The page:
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Food & Drink » Chow

Sustainable Sushi

It's how they roll at Tomo, where a new owner is focused on eco-friendly seafood



Tucked away in a strip mall on the east side of Third Street, Tomo can be easy to miss. The unassuming sushi restaurant has been a locals' under-the-radar favorite for years and recently underwent a change in ownership. Portland native Jeremy Letter took over July 1, buying the restaurant from longtime executive chef Emerson Jespersen and family.

Executive Chef Emerson Jespersen, left, and Tomo owner Jeremy Letter strive to source and serve only sustainable seafood at their south Bend restaurant. - RICHARD SITTS
  • Richard Sitts
  • Executive Chef Emerson Jespersen, left, and Tomo owner Jeremy Letter strive to source and serve only sustainable seafood at their south Bend restaurant.

"He's why I bought this," Letter says, pointing to Jespersen, quietly busy behind the counter doing his afternoon prep. "He and I are on this journey together," Letter said. "No one can touch how and when we get our fish. It's a grind, but a grind of passion."

The two are crusaders in arms for obtaining only sustainable seafood for the restaurant.

According to its website, Tomo translates to "friend" in Japanese. The restaurant's motto is "Sustainable Sushi—It's How We Roll." As an example of how that plays out, Tomo is not offering unagi (eel) on its menu right now, because it's on Japan's red list of endangered species.

Letter moved to Bend this summer with his wife and son.

"I started out as a pollution investigator for the U.S. Coast Guard," Letter says. After five years, he worked for 18 years in environmental legal compliance, predominantly in the food industry. Along the way, Letter said he earned his MBA in sustainable business practices.

"Sustainability never ends. It's not a destination; it's a never-ending journey," Letter says. "With these practices, there should be no doubt that sustainable fishing in the future should be easy to reach."

Omakase (chef's choice) with assorted sashimi is one of the specialty plates at Tomo in Bend. - SUBMITTED
  • Submitted
  • Omakase (chef's choice) with assorted sashimi is one of the specialty plates at Tomo in Bend.

The restaurant's efforts have thus far not gone unnoticed in the seafood industry. Last month, Tomo was recognized by Seattle-based seafood distributor Ocean Beauty Seafoods. The company's Portland General Manager Jack Whitney cited the restaurant for "working toward absolute excellence as they continue to stay resolved in their purchase of eco-friendly, smart, sustainable, and earth friendly usage, and purchase of smart-products promoting both the viability and longevity of a green planet for future generations."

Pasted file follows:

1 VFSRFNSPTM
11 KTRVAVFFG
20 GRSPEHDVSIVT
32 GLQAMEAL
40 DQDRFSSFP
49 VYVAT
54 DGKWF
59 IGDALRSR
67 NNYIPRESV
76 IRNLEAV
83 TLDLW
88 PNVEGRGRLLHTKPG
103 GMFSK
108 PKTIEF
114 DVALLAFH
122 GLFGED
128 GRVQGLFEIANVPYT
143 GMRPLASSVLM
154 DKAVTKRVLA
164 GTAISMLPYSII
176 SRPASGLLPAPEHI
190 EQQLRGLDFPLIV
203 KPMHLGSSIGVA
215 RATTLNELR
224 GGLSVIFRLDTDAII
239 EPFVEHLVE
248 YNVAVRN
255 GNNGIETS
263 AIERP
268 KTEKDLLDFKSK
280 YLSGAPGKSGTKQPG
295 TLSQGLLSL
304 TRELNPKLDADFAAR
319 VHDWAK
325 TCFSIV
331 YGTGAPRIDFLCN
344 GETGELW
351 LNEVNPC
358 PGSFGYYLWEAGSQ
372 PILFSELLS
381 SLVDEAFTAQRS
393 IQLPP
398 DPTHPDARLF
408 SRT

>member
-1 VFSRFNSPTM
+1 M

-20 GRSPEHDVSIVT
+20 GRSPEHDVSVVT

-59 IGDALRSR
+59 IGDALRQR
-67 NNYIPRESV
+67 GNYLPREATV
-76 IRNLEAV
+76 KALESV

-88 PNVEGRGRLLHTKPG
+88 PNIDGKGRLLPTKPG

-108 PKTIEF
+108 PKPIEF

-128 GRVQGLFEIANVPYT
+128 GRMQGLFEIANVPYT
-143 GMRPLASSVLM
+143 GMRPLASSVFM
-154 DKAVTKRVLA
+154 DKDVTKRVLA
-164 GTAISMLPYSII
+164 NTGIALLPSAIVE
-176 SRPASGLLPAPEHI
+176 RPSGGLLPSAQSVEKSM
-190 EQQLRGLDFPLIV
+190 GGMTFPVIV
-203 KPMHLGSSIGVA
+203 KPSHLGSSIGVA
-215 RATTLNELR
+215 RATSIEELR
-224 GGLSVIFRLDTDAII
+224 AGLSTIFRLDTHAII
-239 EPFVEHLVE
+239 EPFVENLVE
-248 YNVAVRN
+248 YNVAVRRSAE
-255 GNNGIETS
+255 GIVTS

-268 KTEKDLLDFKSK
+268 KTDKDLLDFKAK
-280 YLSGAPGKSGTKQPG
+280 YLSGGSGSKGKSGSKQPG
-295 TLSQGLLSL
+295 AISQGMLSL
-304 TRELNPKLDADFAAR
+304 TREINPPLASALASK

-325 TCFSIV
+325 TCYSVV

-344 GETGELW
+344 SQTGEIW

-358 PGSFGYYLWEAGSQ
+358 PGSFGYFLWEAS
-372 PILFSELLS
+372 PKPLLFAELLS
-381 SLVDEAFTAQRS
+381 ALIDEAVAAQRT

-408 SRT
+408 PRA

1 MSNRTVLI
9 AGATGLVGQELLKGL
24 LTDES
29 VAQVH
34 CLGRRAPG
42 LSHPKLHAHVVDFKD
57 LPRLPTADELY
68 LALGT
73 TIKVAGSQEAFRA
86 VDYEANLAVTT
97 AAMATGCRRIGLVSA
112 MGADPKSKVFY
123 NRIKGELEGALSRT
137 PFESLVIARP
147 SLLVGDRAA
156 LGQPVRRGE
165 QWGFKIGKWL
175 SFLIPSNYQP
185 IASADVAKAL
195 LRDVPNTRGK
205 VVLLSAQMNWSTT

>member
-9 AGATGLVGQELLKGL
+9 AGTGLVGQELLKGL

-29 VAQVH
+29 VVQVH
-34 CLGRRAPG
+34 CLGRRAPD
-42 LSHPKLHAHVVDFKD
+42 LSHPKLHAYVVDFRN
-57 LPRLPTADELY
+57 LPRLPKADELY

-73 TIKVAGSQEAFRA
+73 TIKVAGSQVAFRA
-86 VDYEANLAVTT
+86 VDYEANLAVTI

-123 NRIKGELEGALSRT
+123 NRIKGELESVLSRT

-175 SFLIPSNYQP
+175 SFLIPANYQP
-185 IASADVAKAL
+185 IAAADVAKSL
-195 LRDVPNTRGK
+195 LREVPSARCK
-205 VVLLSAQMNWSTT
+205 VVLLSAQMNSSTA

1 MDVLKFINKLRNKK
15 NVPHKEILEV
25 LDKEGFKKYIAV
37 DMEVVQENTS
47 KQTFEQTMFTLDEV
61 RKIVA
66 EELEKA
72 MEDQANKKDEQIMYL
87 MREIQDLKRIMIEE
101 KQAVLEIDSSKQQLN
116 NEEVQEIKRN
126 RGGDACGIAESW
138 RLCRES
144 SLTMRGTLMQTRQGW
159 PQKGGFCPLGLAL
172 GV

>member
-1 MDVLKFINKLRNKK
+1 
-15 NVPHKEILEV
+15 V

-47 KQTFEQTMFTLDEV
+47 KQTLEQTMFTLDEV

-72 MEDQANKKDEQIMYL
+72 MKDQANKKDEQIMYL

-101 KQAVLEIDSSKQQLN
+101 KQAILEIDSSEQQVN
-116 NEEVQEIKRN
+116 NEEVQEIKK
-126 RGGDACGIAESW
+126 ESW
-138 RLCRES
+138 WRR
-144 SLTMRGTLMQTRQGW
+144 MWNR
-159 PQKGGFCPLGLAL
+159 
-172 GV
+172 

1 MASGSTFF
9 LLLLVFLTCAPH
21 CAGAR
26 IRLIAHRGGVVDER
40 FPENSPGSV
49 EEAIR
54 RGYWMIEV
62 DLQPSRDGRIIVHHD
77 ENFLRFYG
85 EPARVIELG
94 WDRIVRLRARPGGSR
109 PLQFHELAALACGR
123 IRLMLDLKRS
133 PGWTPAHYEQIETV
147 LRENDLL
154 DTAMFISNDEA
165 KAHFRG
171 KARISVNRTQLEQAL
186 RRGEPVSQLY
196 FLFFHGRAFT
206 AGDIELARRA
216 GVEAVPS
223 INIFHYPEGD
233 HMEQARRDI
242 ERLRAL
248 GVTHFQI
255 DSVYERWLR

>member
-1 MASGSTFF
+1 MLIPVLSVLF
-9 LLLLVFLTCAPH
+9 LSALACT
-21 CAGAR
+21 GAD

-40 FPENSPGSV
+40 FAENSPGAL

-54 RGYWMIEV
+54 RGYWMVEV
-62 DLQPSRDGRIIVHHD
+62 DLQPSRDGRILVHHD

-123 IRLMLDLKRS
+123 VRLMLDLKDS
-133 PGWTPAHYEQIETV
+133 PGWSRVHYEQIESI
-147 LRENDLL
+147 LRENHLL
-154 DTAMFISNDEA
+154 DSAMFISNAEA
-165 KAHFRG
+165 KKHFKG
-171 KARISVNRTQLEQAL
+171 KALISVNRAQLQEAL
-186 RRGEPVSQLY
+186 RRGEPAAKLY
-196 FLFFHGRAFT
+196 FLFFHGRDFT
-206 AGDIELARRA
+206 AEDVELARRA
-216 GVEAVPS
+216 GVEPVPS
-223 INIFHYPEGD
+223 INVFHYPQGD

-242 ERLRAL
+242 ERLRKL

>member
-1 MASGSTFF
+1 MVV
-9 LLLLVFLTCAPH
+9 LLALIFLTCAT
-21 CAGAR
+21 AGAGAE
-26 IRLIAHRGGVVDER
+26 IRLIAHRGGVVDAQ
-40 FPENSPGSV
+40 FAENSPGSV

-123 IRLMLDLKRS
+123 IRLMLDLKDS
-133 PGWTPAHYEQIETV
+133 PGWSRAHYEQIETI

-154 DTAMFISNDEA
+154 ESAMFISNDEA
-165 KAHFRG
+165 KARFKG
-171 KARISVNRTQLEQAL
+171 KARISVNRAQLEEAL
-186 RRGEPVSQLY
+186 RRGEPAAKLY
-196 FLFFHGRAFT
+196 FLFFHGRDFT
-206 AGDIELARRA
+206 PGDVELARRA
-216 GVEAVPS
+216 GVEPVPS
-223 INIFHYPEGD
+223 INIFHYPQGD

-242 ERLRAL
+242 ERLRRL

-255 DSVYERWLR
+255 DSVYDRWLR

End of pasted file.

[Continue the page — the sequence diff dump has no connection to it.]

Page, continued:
Letter says Tomo also was recognized by the Marine Stewardship Council, an international nonprofit that certifies sustainable seafood.

"It's difficult to navigate the global fishing industry," Letter says. "It's tricky at best."

Jespersen, who's been working with sushi for at least 13 years, takes the lead in locating the restaurant's sustainable fish. A recent rundown shows fish coming from the U.S., Canada, New Zealand, Japan, Mexico, Scotland, China, Turkey and Spain.

Jespersen says he's mostly "self-learned" and keeps in constant communication with sushi chefs in Portland, Chicago, Denver and Japan. Working in such a high-stress vocation, he says he's a firm believer in daily exercise and meditation. He also strives for nutritionally balanced dishes with proper portions of food groups on the plates he sends out.

Among the changes under new ownership, one that Letter says may have shaken some customers, was the ending of the popular half-price sushi Monday nights. Letter says the practice had run its course, becoming stressful for both staff and customers.

Since taking over ownership, he's hired just a few new employees to complement the existing staff, who he considers an extended family. "I tell my team I work for them. In the Japanese culture, the CEO works for the employees. We have an extremely friendly staff that is like a family. We take things to heart here."

He says sustainability can sometimes be a "hard sell" to customers, but, "It matters to me. As far as I'm concerned, sustainable commerce is the only way to conduct commerce."

61160 S. Hwy. 97, Bend

About The Author

Richard Sitts

Richard Sitts grew up in the midwest, mostly in Kansas. After earning a journalism degree from Kansas State University, he worked in various capacities at newspapers in Kansas, New York, New Mexico, California and Colorado, before arriving in Bend several years ago. Highlights included working as a bureau reporter...

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